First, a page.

So it is that after a middle section aboard the same alien spaceship where Skyline ended, events somehow shift inexplicably to Laos (or Indonesia doubling as Laos) – a convenient (and picturesque) buffer zone between the film’s Vietnam guerrilla warfare themes and its casting of Indonesian actors Iko Uwais and Yayan Ruhian (The Raid) for some human-on-alien martial arts action. There are also evocations of both the Predator and Transformers series, and an ending near identical to that of fellow-travelling sequel Independence Day: Resurgence (2016) – and even clown-to-camera bloopers over the closing credits. Whether any of this amounts to very much is open to question, but it never takes itself seriously, and is just crazy enough to divert the attention for its duration, before probably being forgotten for ever.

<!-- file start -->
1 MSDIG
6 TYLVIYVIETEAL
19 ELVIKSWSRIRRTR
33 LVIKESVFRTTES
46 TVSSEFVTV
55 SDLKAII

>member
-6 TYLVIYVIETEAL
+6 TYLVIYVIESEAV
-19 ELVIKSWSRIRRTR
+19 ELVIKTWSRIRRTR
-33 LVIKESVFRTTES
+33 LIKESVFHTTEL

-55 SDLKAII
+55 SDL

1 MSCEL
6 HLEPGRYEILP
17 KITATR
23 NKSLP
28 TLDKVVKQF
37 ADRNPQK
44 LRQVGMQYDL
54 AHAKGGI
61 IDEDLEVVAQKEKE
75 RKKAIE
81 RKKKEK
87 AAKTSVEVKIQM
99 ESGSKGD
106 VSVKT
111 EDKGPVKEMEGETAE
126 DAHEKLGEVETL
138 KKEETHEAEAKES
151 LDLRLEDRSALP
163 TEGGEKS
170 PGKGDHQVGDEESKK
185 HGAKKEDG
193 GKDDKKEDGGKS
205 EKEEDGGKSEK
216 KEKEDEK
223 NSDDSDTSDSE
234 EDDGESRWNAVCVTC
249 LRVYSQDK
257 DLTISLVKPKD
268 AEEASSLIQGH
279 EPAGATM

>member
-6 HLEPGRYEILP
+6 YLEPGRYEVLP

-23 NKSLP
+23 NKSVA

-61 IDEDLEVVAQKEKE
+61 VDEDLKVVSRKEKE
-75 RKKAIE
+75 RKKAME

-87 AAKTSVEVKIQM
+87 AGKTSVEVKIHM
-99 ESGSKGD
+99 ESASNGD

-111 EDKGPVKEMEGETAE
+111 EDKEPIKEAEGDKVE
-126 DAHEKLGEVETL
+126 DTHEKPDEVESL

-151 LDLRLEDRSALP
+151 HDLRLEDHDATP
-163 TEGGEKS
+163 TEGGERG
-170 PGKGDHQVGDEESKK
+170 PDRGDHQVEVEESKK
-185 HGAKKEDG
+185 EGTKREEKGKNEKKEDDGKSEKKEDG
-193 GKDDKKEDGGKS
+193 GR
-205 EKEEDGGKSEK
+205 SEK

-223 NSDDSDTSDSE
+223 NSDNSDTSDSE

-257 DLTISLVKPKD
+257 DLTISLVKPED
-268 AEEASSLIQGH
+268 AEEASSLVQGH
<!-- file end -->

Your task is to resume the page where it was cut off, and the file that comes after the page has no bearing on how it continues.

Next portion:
The Black Gloves
Laurie Brewster, UK
After young patient Susan (Briony Monroe), fleeing in terror from a figure she calls the ‘Owlman’, plummets to her death in a manner that evokes Vertigo, her guilt-ridden psychologist Finn Galloway (Jamie Scott Gordon) heads out to the remote Baldurrock Estate in pursuit of Elisa Grey (Alexandra Nicole Hulme), an ex-ballerina with a similar background and psychological profile. There Finn falls under the spell of Elisa’s peculiar and domineering ballet mistress Lorena Velasco (Macarena Gómez), and finds himself in a scenario more akin to a different Hitchcock film, Rebecca – with a bit of Swan Lake, Livid and Black Swan thrown in for good measure – even as the Owlman circles with an ominous presence that is all his own.